SAIDS 2019_07 Tega Odele vs SAIDS - Appeal

9 Mar 2021

Related case:

SAIDS 2019_07 SAIDS vs Tega Odele
July 22, 2019

On 22 July 2019 the SAIDS Anti-Doping Tribunal decided to impose a 4 year period of ineligibility on the Athlete after his sample tested positive for the prohibited substance Metenolone.

In first instance the Panel deemed that the Athlete failed to demonstrate with any evidence that the violation was not intentional, nor how the prohibited substance had entered his system. Hereafter the Athlete appealed the Decision of 22 July 2019 with the SAIDS Appeal Committee.

The Athlete argued that in first instance the Panel failed to assist the unrepresented Athlete, SAIDS had not established that there was an anti-doping rule violation, nor had it discharged the required burden of proof. He had no funds to test the B sample and the imposed sanction was erroneous.

SAIDS contended that the Athlete was informed on numerous occasions of his right to legal representation by SAIDS whereas the Athlete had received anti-doping education. Although the first Doping Control Form got wet the Athlete had confirmed on the second Doping Control Form its contend while this matter could not have caused the positive test result. Also the Athlete failed to establish that the violation was not intentional nor how it had entered his system.

The Appeal Committee establishes that the Athlete was duly informed about his right of legal representation and that the Panel had assisted the Athlete during the proceedings where the Athlete had no representation. The Committee holds that SAIDS indeed had discharged the burden of establishing that an anti-doping rule violation had occurred.

The Appeal Committee finds that the Athlete failed to explain the positive test result, neither had he demonstrated that there was any cross-contamination that could have caused the positive test result. The Committee agrees that a wet Doping Control Form could not have caused the Athlete's positive test result.

Finally the Appeal Committee concludes that the Athlete failed to demonstrate that the violation was not intentional, nor the origin of the prohibited substance.

Therefore the SAIDS Appeal Committee decides on 9 March 2021 to dismiss the Athlete's appeal and to uphold the Appealed Decision and the imposed sanction of 4 years.

SAIDS 2019_07 SAIDS vs Tega Odele

22 Jul 2019

In May 2019 the South African Institute for Drug-Free Sport (SAIDS) has reported an anti-doping rule violation against the Nigerian Athlee Tega Odele after his sample tested positive for the prohibited substance Metenolone.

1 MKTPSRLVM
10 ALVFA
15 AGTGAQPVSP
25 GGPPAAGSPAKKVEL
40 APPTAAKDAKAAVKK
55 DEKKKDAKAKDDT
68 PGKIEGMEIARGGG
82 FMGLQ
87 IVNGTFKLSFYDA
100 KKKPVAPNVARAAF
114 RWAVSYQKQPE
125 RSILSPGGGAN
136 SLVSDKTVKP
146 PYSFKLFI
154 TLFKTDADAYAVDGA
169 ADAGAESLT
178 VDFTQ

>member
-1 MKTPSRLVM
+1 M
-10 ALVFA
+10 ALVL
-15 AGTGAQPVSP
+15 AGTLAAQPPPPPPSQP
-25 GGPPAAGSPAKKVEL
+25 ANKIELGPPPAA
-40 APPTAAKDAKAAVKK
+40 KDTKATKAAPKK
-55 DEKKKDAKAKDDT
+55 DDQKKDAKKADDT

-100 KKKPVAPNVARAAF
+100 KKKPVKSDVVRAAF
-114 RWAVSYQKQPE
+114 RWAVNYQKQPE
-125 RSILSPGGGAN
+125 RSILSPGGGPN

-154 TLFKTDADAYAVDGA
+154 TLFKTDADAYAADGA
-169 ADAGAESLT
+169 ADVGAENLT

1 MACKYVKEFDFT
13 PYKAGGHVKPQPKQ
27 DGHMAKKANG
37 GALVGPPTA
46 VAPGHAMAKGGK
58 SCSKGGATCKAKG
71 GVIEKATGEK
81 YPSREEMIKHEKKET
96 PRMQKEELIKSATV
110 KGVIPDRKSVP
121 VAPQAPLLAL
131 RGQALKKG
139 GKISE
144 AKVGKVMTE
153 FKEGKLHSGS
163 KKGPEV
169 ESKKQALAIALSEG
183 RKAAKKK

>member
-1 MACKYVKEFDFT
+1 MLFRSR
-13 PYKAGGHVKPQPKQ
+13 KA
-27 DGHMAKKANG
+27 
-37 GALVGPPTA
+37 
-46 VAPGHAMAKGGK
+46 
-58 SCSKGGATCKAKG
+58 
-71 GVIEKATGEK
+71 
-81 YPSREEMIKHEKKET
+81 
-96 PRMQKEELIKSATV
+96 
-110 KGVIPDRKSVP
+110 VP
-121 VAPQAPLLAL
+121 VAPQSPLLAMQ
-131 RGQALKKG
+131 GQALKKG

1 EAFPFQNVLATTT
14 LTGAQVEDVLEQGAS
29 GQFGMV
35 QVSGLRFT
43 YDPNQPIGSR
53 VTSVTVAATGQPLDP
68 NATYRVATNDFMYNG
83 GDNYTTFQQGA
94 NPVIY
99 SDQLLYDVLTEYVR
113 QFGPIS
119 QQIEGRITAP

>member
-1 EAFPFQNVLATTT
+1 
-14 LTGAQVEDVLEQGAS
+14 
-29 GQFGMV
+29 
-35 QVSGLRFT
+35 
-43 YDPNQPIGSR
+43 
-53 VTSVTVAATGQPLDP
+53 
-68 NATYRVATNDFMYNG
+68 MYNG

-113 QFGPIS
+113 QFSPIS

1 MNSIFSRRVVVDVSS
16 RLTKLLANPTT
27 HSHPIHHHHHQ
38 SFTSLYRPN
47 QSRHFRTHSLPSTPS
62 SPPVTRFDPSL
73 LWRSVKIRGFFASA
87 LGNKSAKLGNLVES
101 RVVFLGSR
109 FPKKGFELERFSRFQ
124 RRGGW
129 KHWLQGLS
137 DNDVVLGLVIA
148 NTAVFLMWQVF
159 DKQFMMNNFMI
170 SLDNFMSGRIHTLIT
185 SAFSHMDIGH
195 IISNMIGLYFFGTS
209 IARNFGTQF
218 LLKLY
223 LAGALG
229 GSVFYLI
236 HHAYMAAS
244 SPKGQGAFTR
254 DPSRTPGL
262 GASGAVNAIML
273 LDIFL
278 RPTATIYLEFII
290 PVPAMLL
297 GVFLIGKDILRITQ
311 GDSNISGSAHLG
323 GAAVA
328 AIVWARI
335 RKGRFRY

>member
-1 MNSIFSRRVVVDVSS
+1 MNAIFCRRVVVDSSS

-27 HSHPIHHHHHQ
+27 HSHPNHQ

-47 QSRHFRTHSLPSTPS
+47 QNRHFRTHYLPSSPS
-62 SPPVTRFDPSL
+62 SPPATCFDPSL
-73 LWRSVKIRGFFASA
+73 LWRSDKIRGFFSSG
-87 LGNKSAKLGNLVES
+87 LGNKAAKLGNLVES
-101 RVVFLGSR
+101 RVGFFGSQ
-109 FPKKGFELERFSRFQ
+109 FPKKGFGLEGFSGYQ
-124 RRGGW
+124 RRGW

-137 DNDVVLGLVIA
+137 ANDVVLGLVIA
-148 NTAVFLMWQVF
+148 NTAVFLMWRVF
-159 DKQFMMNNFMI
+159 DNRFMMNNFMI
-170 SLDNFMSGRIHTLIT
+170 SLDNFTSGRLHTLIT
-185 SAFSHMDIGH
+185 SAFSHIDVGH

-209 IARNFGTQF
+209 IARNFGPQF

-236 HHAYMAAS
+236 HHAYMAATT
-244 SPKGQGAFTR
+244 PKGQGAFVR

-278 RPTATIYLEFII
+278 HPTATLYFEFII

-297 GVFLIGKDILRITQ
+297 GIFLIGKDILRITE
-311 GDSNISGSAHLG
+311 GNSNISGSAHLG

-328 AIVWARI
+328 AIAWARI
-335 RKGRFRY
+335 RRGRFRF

After notification a provisional suspension was ordered. The Athlete filed a statement in his defence and he was heard for the SAIDS Anti-Doping Tribunal.

The Athlete denied the intentional use of the subsance and could not explain how it entered his system. He had only used supplements provided by his coach to him and other athletes. He assumed that the positive test was the result of both a clinical and herbal treatment he had received in Nigeria.

The Athlete did not accept the test result and alleged that his sample was contaminated during the chain of custody. He acknowledged that he had not checked the supplements provided by his coach before using.

The Panel finds that the presence of a prohibited substance has been established in the Athlete's sample and accordingly that he committed an anti-doping rule violation. The Athlete failed to demonstrate with any evidence that the violation was not intentional, nor how the prohibited substance had entered his system.

The Panel concludes that as an experienced International and Olympic Athlete, he did not show that he acted with a duty of care or exercised the utmost caution to ensure that he did ingest any substances that are on the prohibited list.

Therefore the SAIDS Anti-Doping Tribunal decides on 22 July 2019 to impose a 4 year period of ineligibility on the Athlete, starting on the date of the provisional suspension, i.e. on 20 May 2019.

SAIDS 2018_07 Retshidisitswe Mlenga vs SAIDS - Appeal

23 Jan 2020

Related cases:

  • IAAF 2018 IAAF vs Reneilwe Aphane
    May 2, 2019
  • SAIDS 2018_07 SAIDS vs Retshidisitswe Mlenga
    July 1, 2019



On 1 July 219 the SAIDS Anti-Doping Tribunal Panel decided to impose a 4 year period of ineligibility on the Athlete Retshidisitswe Mlenga after he tested positive for the prohibited substance Stanozolol.

In First Instance the Panel deemed that the Athlete failed to explain how the prohibited substance had entered his system. He also provided contradictory evidence, and he appeared to be an unreliable witness.

Hereafter the Athlete appealed the Decision of 1 July 2019 with the SAIDS Anti-Doping Appeal Tribunal. The Athlete alleged that the Appealed Decision was erroneous and he requested for a redcued sanction.

The Athlete argued that the violation was not intentional, that he lacked the intention to cheat, nor acted with Significant Fault. He asserted that he was a young naïve amateur athlete, just turned 18, who trusted his coach. He used the amino acids, provided by his coach, without question or further investigation, instead of attending a medical facility when he felt ill.

SAIDS requested the Appeal Panel to reject the Athlete's appeal and contended that he failed to demonstrate that he lacked intention to cheat, neither proved the source of the prohibited substance on a balance of probabilities.

Considering the circumstances in this case the Appeal Panel concludes that there are no grounds to annul the Appealed Decision and to reduce the imposed sanction.